SPRINGFIELD, Ill. (AP) — Illinois, on the cusp of a second year without a state budget, counts among its many unpaid bills one that threatens to provoke a dispute with the nation's top crime-fighting force.
Documents obtained by The Associated Press through the Freedom of Information Act show that the deadbeat state owes $3 million to the FBI for processing fingerprints and conducting background checks for professional licenses and permits. The debt is old enough that it could be turned over to the federal government's collection agency — the Treasury Department.
The delinquent payment is just the latest unexpected consequence of a stalemate between the Republican governor and Democrats controlling the Legislature. The gridlock has left Illinois without a budget since July 1 and exacerbated a long-standing backlog of debt. As of Tuesday, the state had more than $7 billion in unpaid bills.
"The breadth of the issues covered by the budget impasse never ceases to amaze me," said Rep. Elaine Nekritz, a Democrat from the Chicago suburb of Northbrook and chairwoman of the House Judiciary Committee on civil matters.
Gov. Bruce Rauner, a millionaire businessman in his first term, is holding out for changes in law to cut business costs and restrict the power of labor unions. Democrats say consideration of Rauner's business and political agenda should take a back seat to taming a multibillion-dollar deficit through spending cuts and tax increases.
The fingerprinting money has already been set aside. There's nearly $19 million in an account used to pay for FBI fingerprint expertise. But without a legislative appropriation, no one has any authority to spend the money.
The FBI says states rarely fall more than four months behind in payments, but it has never cut services, and it has not stopped examining Illinois fingerprints.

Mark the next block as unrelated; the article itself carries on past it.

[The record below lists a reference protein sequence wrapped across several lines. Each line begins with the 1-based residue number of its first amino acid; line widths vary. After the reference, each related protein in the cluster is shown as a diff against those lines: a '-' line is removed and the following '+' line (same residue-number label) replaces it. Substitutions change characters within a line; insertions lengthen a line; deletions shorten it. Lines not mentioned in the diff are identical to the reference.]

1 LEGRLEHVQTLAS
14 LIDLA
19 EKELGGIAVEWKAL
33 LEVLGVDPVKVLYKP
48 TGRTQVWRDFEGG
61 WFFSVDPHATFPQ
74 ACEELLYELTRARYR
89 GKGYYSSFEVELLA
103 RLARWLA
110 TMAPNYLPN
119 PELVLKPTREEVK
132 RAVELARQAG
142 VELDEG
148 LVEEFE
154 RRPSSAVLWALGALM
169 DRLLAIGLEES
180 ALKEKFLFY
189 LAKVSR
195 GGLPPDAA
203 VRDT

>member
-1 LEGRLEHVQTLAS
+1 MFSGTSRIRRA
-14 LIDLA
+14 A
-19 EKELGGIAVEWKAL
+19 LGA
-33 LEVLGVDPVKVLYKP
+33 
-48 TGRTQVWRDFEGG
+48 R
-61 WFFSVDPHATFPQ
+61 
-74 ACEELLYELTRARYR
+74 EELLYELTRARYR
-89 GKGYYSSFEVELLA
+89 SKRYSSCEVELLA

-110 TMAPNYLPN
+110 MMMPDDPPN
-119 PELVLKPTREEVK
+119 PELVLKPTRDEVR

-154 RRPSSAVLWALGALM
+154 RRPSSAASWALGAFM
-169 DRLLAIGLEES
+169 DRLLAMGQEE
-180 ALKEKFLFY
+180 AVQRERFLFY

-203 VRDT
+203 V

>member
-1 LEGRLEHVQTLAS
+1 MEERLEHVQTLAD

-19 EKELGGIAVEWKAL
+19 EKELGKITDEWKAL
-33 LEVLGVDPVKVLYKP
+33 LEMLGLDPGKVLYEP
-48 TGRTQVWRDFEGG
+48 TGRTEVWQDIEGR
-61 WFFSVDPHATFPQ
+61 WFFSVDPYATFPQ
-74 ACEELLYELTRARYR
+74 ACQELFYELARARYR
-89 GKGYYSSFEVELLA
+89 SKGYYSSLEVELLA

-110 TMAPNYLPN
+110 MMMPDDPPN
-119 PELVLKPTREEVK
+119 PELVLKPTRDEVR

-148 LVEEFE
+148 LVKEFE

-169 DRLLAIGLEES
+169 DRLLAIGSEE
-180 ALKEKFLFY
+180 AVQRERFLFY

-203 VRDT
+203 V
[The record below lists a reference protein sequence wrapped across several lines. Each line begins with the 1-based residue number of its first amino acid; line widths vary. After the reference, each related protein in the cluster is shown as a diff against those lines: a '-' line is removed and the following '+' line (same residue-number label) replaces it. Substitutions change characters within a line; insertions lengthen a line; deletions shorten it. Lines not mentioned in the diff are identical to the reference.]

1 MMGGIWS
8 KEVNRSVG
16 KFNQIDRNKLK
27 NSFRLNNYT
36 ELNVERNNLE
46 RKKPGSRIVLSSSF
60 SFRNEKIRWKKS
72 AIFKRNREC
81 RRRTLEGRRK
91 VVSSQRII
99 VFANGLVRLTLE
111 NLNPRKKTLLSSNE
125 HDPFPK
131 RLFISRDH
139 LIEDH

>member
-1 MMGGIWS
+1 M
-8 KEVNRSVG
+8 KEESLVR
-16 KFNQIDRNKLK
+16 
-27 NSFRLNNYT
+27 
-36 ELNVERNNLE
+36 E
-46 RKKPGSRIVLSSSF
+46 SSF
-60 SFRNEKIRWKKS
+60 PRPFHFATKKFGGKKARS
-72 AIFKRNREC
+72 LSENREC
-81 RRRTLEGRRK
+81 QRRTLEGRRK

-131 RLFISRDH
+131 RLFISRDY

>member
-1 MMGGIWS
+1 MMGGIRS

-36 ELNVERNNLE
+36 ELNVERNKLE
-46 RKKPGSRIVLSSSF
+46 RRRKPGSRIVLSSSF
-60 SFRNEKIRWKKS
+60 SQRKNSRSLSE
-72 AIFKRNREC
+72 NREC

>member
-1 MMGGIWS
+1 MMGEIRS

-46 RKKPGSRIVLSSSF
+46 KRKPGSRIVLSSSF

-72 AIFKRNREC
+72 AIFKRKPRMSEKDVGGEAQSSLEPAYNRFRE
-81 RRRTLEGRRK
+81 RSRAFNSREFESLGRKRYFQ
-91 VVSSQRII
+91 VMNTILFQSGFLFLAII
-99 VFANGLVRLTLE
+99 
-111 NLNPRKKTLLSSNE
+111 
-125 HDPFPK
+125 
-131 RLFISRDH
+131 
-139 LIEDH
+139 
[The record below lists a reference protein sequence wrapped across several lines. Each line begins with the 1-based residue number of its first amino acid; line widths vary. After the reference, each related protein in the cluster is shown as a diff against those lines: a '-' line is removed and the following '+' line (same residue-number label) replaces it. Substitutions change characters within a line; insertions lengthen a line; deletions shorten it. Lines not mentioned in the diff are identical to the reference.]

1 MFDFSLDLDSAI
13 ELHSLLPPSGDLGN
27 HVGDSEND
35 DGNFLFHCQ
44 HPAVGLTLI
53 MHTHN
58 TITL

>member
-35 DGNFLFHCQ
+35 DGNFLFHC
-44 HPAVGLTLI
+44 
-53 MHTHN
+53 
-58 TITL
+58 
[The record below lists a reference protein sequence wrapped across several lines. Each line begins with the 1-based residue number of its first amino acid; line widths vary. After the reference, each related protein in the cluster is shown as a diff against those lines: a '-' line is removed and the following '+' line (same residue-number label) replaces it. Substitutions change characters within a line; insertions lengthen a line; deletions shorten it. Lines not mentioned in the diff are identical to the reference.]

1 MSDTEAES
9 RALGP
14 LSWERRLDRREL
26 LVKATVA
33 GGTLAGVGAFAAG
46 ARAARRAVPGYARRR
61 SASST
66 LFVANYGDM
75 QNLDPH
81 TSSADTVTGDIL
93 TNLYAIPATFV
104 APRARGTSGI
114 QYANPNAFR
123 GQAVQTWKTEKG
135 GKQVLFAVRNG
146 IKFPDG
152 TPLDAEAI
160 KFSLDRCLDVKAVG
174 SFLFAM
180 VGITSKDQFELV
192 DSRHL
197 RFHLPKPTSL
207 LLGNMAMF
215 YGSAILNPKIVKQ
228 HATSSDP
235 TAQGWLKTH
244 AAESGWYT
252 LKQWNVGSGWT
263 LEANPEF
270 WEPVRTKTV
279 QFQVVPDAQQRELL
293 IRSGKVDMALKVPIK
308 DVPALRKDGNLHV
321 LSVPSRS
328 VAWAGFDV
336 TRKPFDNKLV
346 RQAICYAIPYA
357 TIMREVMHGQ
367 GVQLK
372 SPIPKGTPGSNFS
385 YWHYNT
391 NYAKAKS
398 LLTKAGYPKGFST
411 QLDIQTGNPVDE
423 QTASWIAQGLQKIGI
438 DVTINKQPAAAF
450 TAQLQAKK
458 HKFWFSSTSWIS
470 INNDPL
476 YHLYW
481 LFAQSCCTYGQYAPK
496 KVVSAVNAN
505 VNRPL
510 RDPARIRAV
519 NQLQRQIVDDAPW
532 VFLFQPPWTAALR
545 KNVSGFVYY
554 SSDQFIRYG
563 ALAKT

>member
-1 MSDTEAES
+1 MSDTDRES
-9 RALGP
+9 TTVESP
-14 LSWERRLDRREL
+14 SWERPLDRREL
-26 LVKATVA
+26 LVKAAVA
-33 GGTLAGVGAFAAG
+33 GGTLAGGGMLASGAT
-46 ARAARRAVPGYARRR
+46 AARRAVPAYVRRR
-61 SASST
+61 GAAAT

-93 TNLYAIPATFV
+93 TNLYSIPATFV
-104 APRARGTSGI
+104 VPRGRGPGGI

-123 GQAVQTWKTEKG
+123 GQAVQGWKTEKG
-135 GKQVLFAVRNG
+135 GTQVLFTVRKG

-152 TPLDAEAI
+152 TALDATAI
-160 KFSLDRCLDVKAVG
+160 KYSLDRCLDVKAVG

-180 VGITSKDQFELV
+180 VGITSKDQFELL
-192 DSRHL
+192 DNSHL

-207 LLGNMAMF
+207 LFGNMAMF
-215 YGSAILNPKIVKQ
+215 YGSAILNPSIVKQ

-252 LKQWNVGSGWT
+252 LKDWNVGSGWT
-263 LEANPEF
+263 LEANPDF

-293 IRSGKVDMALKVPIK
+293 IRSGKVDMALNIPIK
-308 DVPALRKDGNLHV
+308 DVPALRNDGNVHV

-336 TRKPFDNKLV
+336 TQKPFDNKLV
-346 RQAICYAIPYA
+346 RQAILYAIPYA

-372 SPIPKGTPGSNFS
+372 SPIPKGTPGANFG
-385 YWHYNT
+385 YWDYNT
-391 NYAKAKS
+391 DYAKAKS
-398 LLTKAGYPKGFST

A spokesman for the agency's Criminal Justice Information Service, Stephen Fischer, said the agency is exploring "alternative collection and processing options" to continue serving Illinois without additional expense. He did not elaborate.
Ken Zercie, who retired as laboratory director for the Connecticut Department of Public Safety, said the importance of verifying identity and criminal backgrounds means it's a safe bet that the Justice Department won't shut the door on Illinois.
"That would be kind of illogical given the state of everything," said Zercie, a vice president of the International Association of Identification. "It's a public-safety issue."
This isn't the first time the budget crisis has caused headaches for law enforcement. The AP reported in April that the secretary of state's police force had to carry cash from driver's license facilities for four months after an armored-truck company stopped work until it got paid.
Rep. Robert Pritchard, from the small town of Hinckley, about 50 miles west of Chicago, said he's more worried about unpaid human-services agencies shutting their doors. The ranking Republican on the House State Government Administration Committee urged Democrats to accept a short-term budget pitched by Rauner.
The FBI processes 260,000 sets of Illinois fingerprints annually in criminal background checks for those seeking jobs such as school bus driver or private detective or applying for permits to carry concealed firearms or cultivate medicinal marijuana.
Illinois' last fingerprint payment to the FBI was for $313,000 on July 23 to cover costs for June — the final month of the previous fiscal year, according to state records.
One of the oldest forms of scientific identification, fingerprinting remains the most reliable, and the FBI has 90 million sets of prints on file, said Charles Walsh, a New Hampshire private forensic consultant who began a 30-year FBI career as a fingerprint technician in 1968. Today, the agency processes 3 million fingerprints a day, Walsh said.
But even with ever-improving technology, examination is still a costly, labor-intensive process.
While it takes just 3.4 seconds to electronically scan fingerprints and match them to those on file with a 98 percent degree of accuracy, the results could still produce as many as 20 possible matches, Walsh said.
"It's still a human technician who has to make the identification," he said. "That's where your money is going."
Contact Political Writer John O'Connor at https://twitter.com/apoconnor . His work can be found at http://bigstory.ap.org/content/john-oconnor .
Associated Press researcher Rhonda Shafner in New York contributed to this report.